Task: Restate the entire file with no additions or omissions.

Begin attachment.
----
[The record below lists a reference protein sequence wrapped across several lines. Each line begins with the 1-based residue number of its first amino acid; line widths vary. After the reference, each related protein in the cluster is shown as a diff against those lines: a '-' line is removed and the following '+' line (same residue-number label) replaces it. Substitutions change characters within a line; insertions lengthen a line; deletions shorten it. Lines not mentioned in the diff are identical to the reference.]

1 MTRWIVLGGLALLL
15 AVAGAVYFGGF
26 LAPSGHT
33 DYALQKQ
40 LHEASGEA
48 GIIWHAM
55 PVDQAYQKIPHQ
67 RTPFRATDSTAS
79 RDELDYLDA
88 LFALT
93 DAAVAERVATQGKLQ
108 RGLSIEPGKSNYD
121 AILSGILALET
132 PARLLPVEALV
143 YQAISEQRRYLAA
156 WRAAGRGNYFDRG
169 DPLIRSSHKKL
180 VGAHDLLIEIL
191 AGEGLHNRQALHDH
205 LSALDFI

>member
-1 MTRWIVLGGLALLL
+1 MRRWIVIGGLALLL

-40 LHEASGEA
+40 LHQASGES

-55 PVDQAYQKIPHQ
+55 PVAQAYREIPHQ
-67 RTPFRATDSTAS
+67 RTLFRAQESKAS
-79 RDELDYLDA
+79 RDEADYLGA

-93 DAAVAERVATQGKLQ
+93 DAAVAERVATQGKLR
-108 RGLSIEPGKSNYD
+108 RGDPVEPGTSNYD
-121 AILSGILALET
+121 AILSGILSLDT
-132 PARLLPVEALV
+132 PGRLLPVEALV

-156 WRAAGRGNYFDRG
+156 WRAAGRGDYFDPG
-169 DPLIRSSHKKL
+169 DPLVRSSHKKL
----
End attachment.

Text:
[The record below lists a reference protein sequence wrapped across several lines. Each line begins with the 1-based residue number of its first amino acid; line widths vary. After the reference, each related protein in the cluster is shown as a diff against those lines: a '-' line is removed and the following '+' line (same residue-number label) replaces it. Substitutions change characters within a line; insertions lengthen a line; deletions shorten it. Lines not mentioned in the diff are identical to the reference.]

1 MTRWIVLGGLALLL
15 AVAGAVYFGGF
26 LAPSGHT
33 DYALQKQ
40 LHEASGEA
48 GIIWHAM
55 PVDQAYQKIPHQ
67 RTPFRATDSTAS
79 RDELDYLDA
88 LFALT
93 DAAVAERVATQGKLQ
108 RGLSIEPGKSNYD
121 AILSGILALET
132 PARLLPVEALV
143 YQAISEQRRYLAA
156 WRAAGRGNYFDRG
169 DPLIRSSHKKL
180 VGAHDLLIEIL
191 AGEGLHNRQALHDH
205 LSALDFI

>member
-1 MTRWIVLGGLALLL
+1 MRRWIVIGGLALLL

-40 LHEASGEA
+40 LHQASGES

-55 PVDQAYQKIPHQ
+55 PVAQAYREIPHQ
-67 RTPFRATDSTAS
+67 RTLFRAQESKAS
-79 RDELDYLDA
+79 RDEADYLGA

-93 DAAVAERVATQGKLQ
+93 DAAVAERVATQGKLR
-108 RGLSIEPGKSNYD
+108 RGDPVEPGTSNYD
-121 AILSGILALET
+121 AILSGILSLDT
-132 PARLLPVEALV
+132 PGRLLPVEALV

-156 WRAAGRGNYFDRG
+156 WRAAGRGDYFDPG
-169 DPLIRSSHKKL
+169 DPLVRSSHKKL